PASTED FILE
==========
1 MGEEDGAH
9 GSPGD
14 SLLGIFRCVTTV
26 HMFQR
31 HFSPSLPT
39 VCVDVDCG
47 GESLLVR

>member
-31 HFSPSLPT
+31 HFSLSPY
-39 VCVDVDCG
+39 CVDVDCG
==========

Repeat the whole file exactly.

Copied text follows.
1 MGEEDGAH
9 GSPGD
14 SLLGIFRCVTTV
26 HMFQR
31 HFSPSLPT
39 VCVDVDCG
47 GESLLVR

>member
-31 HFSPSLPT
+31 HFSLSPY
-39 VCVDVDCG
+39 CVDVDCG